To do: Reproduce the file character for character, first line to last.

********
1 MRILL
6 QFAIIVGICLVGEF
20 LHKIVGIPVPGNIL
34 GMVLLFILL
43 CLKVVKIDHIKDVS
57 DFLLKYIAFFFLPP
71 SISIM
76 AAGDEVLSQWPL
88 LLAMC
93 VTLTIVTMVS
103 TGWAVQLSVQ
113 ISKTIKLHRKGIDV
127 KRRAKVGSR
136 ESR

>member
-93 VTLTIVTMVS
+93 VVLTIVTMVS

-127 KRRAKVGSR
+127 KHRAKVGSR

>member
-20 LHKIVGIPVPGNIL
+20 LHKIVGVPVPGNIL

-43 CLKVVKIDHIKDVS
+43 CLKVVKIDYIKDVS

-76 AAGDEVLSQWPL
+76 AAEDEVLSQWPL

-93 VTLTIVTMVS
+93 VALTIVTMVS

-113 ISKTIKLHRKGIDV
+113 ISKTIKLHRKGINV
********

1 MRILL
6 QFAIIVGICLVGEF
20 LHKIVGIPVPGNIL
34 GMVLLFILL
43 CLKVVKIDHIKDVS
57 DFLLKYIAFFFLPP
71 SISIM
76 AAGDEVLSQWPL
88 LLAMC
93 VTLTIVTMVS
103 TGWAVQLSVQ
113 ISKTIKLHRKGIDV
127 KRRAKVGSR
136 ESR

>member
-93 VTLTIVTMVS
+93 VVLTIVTMVS

-127 KRRAKVGSR
+127 KHRAKVGSR

>member
-20 LHKIVGIPVPGNIL
+20 LHKIVGVPVPGNIL

-43 CLKVVKIDHIKDVS
+43 CLKVVKIDYIKDVS

-76 AAGDEVLSQWPL
+76 AAEDEVLSQWPL

-93 VTLTIVTMVS
+93 VALTIVTMVS

-113 ISKTIKLHRKGIDV
+113 ISKTIKLHRKGINV